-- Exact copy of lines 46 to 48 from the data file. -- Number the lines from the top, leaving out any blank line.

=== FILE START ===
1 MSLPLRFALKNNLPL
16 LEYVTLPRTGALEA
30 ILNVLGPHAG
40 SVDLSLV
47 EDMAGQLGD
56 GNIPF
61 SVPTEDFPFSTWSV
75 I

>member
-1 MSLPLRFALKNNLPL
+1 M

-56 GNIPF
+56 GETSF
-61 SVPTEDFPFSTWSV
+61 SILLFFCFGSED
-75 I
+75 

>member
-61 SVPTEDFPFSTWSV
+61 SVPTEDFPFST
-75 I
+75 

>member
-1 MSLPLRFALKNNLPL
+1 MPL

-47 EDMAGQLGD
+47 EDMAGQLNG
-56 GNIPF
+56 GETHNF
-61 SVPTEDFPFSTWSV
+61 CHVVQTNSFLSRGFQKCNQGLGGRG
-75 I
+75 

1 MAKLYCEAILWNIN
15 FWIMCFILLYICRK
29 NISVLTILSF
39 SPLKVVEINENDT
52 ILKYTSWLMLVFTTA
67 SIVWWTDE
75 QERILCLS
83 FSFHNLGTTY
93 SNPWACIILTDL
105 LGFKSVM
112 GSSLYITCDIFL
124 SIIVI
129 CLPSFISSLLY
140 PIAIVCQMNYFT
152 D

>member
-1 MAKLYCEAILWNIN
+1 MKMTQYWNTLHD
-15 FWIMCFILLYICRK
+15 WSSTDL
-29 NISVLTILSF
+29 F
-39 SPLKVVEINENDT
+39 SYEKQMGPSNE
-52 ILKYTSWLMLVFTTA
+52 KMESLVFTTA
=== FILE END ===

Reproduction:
129 CLPSFISSLLY
140 PIAIVCQMNYFT
152 D